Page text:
This week, it emerged that some of the country’s top crime intelligence officers have been, or face being, suspended.
A volley of claims and counterclaims among police officers in the Western Cape have been made.
Adding to this murk, at the end of October News24 reported that Cape Town crime suspect Nafiz Modack claimed cops, including Lincoln, were involved in a plot to have him assassinated.
Meanwhile, Kinnear, who had been investigating cases relating to Modack, previously complained to police bosses that some Western Cape cops were working to frame him and his colleagues, and that a number of crime intelligence officers were aligned to Modack.
Neatly tying up these claims is that national crime intelligence head Peter Jacobs had labelled the crime intelligence officers Kinnear referred to as a “rogue” unit. Jacobs himself is set to be formally served a suspension notice in a week, in a matter relating to PPE irregularity.
In court on Friday, Jantjies said she and Adonis became familiar with Lincoln and AGU members in 2019 when Adonis appeared in a court in Khayelitsha, as an accused in a case, and she attended the proceedings.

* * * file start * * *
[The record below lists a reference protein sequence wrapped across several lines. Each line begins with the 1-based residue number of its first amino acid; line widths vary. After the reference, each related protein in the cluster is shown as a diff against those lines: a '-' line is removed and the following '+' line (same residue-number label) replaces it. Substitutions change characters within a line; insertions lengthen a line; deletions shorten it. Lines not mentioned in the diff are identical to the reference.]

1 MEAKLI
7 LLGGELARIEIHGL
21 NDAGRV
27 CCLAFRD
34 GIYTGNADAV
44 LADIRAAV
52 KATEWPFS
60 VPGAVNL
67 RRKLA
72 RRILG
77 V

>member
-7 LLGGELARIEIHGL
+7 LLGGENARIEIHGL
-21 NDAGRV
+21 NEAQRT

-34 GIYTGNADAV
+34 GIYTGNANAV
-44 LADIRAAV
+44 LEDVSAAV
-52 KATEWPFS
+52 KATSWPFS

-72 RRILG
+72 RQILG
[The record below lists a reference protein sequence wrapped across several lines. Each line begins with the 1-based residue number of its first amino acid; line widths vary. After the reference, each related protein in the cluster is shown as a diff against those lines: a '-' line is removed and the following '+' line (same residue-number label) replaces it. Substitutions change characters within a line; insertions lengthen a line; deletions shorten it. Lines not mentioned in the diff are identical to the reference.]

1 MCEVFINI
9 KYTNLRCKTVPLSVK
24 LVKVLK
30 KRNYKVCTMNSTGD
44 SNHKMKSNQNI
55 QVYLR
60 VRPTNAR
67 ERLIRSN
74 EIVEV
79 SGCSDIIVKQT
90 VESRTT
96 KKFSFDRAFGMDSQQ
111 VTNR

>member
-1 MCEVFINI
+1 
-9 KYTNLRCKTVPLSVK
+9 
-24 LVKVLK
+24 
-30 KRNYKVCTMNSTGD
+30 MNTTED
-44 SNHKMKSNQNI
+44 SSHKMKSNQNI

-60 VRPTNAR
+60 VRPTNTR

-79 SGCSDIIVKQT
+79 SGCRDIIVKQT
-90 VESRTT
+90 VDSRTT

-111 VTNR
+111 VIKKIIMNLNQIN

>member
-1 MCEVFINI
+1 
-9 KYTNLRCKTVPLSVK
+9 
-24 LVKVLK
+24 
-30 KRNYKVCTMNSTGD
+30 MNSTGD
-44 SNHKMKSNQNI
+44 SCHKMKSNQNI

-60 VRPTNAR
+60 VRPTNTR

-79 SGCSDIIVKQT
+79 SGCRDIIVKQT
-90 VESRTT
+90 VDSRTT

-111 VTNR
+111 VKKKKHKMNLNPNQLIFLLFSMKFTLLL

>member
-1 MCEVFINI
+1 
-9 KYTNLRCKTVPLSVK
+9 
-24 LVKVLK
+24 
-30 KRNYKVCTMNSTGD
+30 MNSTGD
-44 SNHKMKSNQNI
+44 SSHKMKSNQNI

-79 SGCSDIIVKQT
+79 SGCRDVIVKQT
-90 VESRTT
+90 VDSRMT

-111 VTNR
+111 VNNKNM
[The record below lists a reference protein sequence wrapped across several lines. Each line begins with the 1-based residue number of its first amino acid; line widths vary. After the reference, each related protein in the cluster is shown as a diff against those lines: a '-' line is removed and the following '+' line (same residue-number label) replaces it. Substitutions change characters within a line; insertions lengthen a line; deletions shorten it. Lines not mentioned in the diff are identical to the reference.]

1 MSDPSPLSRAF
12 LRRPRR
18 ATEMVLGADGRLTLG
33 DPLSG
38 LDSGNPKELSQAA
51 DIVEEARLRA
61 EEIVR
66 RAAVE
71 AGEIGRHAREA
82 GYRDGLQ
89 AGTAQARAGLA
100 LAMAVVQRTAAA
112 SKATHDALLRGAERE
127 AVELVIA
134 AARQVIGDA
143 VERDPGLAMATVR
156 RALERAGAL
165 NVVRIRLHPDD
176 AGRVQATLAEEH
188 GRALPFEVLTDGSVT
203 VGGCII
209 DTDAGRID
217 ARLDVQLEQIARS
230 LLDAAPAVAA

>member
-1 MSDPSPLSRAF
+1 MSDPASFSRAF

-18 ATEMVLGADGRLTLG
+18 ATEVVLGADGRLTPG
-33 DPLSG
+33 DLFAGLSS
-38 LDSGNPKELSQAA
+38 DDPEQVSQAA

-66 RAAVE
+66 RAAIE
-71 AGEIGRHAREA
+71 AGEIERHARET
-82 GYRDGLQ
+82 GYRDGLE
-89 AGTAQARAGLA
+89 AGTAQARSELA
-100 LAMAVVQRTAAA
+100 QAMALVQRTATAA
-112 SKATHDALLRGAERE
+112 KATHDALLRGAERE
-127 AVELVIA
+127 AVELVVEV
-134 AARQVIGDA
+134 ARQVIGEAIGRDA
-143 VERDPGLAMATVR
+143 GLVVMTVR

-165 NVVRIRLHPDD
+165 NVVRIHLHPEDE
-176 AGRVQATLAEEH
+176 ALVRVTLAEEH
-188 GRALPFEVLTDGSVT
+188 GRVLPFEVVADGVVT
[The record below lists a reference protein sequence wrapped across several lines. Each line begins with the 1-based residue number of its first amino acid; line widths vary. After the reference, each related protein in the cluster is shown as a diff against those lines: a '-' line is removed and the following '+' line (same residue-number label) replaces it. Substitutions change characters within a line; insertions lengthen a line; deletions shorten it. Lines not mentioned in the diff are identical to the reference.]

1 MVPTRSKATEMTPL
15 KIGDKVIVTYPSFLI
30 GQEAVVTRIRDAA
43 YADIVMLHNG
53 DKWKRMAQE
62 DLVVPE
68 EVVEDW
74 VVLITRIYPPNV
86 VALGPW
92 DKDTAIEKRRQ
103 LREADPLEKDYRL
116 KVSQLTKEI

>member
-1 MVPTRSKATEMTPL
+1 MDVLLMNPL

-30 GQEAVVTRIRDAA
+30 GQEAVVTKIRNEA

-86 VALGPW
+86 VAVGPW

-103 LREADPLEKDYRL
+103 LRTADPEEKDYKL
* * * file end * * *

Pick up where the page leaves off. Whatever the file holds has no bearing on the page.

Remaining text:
Once, AGU members had escorted Adonis and after his appearance, two of them, a Sergeant Pappie and Captain Stone, waited for Jantjies outside the courtroom.
Captain Stone received a call and gave her the phone; Adonis was on the line.
Jantjies said it was then arranged she would meet Adonis at “the base” – the AGU’s headquarters in Bishop Lavis – and she went along with this.
When she arrived at the office, Sergeant Pappie, Captain Stone, a Sergeant Marlon and Lincoln were waiting with Adonis.
Jantjies claimed that Lincoln wanted Adonis’s help to retrieve illegal firearms. In particular, he wanted to arrest a suspect and get hold of a particular gun.